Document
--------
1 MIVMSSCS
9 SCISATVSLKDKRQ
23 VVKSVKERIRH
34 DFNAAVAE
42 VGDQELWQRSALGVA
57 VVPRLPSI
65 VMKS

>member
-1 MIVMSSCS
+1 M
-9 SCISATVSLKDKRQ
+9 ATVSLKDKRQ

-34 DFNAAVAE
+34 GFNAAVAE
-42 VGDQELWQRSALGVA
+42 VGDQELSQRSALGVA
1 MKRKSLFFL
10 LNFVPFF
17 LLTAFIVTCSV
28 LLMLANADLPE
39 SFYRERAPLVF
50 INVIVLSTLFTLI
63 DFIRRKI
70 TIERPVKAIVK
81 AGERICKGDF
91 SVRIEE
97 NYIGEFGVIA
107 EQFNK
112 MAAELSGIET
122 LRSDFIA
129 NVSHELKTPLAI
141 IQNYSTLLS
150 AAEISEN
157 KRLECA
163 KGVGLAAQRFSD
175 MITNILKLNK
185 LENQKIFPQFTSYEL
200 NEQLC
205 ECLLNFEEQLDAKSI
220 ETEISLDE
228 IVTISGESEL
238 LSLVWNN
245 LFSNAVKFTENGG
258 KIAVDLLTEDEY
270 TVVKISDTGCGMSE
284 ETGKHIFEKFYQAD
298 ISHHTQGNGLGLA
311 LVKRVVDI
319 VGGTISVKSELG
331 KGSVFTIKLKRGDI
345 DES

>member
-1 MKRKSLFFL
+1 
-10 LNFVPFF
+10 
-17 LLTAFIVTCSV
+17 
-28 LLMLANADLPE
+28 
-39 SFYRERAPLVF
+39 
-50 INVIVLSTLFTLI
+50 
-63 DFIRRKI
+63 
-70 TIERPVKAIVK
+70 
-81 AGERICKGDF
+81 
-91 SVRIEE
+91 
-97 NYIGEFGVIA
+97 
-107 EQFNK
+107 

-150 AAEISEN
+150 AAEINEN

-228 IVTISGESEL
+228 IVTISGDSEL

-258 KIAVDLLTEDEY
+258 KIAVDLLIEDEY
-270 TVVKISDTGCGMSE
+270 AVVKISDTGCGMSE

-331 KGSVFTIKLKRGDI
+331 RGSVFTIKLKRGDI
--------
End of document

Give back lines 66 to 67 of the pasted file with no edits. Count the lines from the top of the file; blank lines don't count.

+63 
-70 TIERPVKAIVK